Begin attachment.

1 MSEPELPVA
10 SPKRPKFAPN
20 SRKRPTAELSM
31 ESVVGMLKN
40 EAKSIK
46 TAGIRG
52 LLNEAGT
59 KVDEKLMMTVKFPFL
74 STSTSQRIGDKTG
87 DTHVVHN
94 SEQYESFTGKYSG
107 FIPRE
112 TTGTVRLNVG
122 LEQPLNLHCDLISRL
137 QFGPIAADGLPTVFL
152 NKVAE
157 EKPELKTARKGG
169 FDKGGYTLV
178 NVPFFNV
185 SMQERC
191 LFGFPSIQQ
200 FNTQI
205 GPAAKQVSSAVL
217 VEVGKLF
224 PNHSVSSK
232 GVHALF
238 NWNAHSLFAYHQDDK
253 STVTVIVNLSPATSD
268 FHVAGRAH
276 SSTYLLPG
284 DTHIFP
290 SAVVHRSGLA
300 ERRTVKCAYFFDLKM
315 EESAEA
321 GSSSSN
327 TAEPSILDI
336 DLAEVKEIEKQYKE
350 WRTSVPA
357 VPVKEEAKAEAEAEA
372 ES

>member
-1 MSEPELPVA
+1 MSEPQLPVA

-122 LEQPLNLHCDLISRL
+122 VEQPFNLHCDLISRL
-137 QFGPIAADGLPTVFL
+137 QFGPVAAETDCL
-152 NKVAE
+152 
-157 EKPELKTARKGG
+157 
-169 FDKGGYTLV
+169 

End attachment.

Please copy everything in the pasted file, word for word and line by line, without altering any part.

1 MSEPELPVA
10 SPKRPKFAPN
20 SRKRPTAELSM
31 ESVVGMLKN
40 EAKSIK
46 TAGIRG
52 LLNEAGT
59 KVDEKLMMTVKFPFL
74 STSTSQRIGDKTG
87 DTHVVHN
94 SEQYESFTGKYSG
107 FIPRE
112 TTGTVRLNVG
122 LEQPLNLHCDLISRL
137 QFGPIAADGLPTVFL
152 NKVAE
157 EKPELKTARKGG
169 FDKGGYTLV
178 NVPFFNV
185 SMQERC
191 LFGFPSIQQ
200 FNTQI
205 GPAAKQVSSAVL
217 VEVGKLF
224 PNHSVSSK
232 GVHALF
238 NWNAHSLFAYHQDDK
253 STVTVIVNLSPATSD
268 FHVAGRAH
276 SSTYLLPG
284 DTHIFP
290 SAVVHRSGLA
300 ERRTVKCAYFFDLKM
315 EESAEA
321 GSSSSN
327 TAEPSILDI
336 DLAEVKEIEKQYKE
350 WRTSVPA
357 VPVKEEAKAEAEAEA
372 ES

>member
-1 MSEPELPVA
+1 MSEPQLPVA

-122 LEQPLNLHCDLISRL
+122 VEQPFNLHCDLISRL
-137 QFGPIAADGLPTVFL
+137 QFGPVAAETDCL
-152 NKVAE
+152 
-157 EKPELKTARKGG
+157 
-169 FDKGGYTLV
+169 